This last week has been tough.

I took a spontaneous hiatus in the days after the shooting in Uvalde. As much as I craved information, as feverish as I was about helping to make change, I also just wanted to be with my family. I wanted to focus on small things and not subject myself to the endless black hole of social media and the news cycle.

So we went to the woods, walked in the forest where I grew up, fed grass to the neighborhood goats, foraged, watched vintage Loony Toons, made some yummy meals (and some others that just got the job done), drank a lot of tea, and rested.

It can be tempting in times like this, to self-soothe by crafting a narrative about how what happened there couldn’t happen here, couldn’t happen to us, couldn’t happen now. It can be easy to melt into the seeming safety of the comfy Cascadia culture bubble. But this time (how incredibly sad that this is but one “time” in a sequence of many), I found it impossible to concoct a protective narrative. The reality is that, in this country, this happens everywhere, to everyone, in every context and circumstance. It happened to them and next time it could very well happen to me, to us. Next time it could be my child.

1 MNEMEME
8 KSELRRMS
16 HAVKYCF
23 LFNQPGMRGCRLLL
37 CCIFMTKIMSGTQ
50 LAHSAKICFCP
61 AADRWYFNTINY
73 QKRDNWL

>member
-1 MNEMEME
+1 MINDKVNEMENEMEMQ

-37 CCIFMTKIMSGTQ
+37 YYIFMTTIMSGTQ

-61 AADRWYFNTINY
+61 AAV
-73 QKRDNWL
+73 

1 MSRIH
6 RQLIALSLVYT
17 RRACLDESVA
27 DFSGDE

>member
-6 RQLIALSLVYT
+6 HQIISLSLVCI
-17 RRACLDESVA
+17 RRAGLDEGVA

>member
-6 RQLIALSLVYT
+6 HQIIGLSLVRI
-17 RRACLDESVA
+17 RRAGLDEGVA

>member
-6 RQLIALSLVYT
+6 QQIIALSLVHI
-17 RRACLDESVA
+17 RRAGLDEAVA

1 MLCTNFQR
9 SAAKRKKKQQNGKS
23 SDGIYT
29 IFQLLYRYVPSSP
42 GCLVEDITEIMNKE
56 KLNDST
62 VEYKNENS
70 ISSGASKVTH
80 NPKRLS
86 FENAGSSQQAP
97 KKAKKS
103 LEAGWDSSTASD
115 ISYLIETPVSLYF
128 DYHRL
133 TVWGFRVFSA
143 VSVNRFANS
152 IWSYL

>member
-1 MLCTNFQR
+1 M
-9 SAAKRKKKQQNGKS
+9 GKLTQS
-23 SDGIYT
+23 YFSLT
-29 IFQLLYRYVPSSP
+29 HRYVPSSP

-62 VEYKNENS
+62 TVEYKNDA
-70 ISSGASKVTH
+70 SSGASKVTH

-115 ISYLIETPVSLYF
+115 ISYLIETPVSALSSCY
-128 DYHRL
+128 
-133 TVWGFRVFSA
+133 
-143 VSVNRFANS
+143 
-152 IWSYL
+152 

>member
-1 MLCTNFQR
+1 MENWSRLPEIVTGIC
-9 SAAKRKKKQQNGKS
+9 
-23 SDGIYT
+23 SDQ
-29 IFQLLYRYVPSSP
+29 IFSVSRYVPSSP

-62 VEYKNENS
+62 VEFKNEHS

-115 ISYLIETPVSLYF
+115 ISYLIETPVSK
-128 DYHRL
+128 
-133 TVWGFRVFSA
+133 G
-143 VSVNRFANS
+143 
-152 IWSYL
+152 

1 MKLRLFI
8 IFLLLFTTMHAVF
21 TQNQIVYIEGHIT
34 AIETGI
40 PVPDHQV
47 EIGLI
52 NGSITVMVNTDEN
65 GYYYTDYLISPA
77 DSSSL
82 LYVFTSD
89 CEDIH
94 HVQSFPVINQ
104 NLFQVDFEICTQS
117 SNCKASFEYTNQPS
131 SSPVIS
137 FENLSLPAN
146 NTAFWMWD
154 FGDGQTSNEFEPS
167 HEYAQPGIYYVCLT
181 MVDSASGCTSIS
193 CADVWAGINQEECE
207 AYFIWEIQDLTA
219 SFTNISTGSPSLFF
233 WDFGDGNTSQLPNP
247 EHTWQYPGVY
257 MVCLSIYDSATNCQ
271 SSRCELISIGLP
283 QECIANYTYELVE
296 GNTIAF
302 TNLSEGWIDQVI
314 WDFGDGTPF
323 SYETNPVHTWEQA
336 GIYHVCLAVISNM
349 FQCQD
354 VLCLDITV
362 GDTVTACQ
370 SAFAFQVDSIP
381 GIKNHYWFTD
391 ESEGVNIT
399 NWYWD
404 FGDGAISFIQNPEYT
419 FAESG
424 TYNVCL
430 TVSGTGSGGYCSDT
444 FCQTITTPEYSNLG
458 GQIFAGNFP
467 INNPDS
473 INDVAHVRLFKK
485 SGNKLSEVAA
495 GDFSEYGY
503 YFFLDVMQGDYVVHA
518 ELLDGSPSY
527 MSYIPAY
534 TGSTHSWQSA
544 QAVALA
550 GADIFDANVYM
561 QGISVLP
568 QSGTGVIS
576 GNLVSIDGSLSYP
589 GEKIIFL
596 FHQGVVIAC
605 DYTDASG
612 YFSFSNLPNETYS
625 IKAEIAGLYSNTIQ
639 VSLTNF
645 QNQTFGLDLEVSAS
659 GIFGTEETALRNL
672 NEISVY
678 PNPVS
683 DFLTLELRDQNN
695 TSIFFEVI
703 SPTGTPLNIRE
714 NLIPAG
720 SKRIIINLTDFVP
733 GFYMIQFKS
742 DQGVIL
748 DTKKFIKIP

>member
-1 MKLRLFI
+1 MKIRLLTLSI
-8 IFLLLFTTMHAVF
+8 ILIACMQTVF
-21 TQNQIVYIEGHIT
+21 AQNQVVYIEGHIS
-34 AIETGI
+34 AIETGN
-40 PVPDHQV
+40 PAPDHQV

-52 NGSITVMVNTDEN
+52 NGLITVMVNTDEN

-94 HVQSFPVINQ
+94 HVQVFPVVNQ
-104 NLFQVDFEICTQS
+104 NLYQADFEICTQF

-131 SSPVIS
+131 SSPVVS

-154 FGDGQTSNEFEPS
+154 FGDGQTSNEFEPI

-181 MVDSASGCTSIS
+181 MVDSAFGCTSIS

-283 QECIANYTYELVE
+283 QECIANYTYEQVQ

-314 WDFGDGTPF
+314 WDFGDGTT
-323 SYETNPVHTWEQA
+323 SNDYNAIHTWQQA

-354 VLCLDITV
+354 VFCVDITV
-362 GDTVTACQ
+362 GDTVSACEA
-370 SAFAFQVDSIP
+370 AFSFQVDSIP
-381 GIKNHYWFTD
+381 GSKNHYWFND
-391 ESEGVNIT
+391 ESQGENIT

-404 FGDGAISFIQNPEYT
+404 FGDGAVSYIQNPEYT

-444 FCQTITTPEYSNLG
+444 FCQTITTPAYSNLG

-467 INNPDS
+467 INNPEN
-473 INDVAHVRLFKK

What do we do with that knowledge, as parents? How do we move forward in good faith? How do we keep doing what we are doing without becoming paralyzed by fear, without paralyzing our children with a fear of their own, one with which they certainly don’t deserve to be burdened?

The only answer I have: we just do. We focus on doing the best we can, on making the best choices we can, on preparing them as well as we can, on raising our kids to be kind and empathetic today because they will be the decision-makers of tomorrow. They will be the ones setting the standards around guns, mental health, social responsibility, community, and so much more. They need us not to harden their hearts so they will make those decisions from fear and self-service, but to open them, so they will lead with compassion.

I know the parents of the kids who were senselessly killed in Uvalde were doing their best too. They were raising good kids, to do good things. With their loss, we’ve all lost.

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